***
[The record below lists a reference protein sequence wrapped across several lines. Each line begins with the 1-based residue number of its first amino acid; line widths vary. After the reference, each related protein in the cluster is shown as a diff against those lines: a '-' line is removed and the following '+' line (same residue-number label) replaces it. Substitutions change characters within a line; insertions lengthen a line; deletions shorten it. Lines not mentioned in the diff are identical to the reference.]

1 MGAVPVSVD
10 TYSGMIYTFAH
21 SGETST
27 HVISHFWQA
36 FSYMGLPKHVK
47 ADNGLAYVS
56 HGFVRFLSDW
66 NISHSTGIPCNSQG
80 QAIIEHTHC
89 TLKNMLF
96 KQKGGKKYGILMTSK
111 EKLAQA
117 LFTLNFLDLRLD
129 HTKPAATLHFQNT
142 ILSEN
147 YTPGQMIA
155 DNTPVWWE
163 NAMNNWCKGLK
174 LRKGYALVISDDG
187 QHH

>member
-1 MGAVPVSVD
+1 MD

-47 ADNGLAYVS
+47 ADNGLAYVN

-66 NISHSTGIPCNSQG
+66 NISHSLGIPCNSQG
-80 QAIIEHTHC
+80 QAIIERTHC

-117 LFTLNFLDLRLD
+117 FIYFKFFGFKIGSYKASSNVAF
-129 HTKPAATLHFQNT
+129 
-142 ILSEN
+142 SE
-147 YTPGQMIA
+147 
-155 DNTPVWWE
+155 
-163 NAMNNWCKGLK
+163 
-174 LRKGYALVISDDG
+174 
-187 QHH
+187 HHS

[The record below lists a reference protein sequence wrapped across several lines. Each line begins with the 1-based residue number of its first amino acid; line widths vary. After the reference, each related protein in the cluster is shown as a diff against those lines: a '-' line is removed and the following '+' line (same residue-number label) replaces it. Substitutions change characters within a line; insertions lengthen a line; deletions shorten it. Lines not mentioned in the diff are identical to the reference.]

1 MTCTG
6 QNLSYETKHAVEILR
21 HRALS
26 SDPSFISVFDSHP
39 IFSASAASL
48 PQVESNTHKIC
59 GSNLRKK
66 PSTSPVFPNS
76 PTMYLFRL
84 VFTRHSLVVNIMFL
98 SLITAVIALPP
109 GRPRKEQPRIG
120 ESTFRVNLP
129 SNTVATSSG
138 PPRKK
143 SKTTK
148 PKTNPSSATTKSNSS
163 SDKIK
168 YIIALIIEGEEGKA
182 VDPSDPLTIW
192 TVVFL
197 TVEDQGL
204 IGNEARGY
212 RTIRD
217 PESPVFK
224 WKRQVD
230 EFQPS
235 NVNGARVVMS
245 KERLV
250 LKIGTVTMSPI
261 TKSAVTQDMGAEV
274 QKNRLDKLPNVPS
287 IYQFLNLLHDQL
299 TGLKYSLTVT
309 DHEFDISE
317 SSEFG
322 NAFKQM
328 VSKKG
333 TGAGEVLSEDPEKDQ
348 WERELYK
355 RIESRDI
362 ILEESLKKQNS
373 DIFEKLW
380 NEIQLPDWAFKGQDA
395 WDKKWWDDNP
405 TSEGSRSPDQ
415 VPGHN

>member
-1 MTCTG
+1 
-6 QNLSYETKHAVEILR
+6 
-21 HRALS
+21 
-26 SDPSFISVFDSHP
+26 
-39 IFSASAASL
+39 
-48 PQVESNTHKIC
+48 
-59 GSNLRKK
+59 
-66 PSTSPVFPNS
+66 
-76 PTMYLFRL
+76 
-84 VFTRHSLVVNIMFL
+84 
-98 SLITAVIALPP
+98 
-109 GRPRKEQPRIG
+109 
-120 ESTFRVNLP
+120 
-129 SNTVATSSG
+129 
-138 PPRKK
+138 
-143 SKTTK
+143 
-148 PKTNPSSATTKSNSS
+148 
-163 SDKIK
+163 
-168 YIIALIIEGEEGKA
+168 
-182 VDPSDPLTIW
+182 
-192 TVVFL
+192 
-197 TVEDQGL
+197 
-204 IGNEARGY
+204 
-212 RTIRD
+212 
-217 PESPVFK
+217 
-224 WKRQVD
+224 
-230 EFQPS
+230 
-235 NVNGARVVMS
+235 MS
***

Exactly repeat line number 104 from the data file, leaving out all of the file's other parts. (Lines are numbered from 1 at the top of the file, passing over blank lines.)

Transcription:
-39 IFSASAASL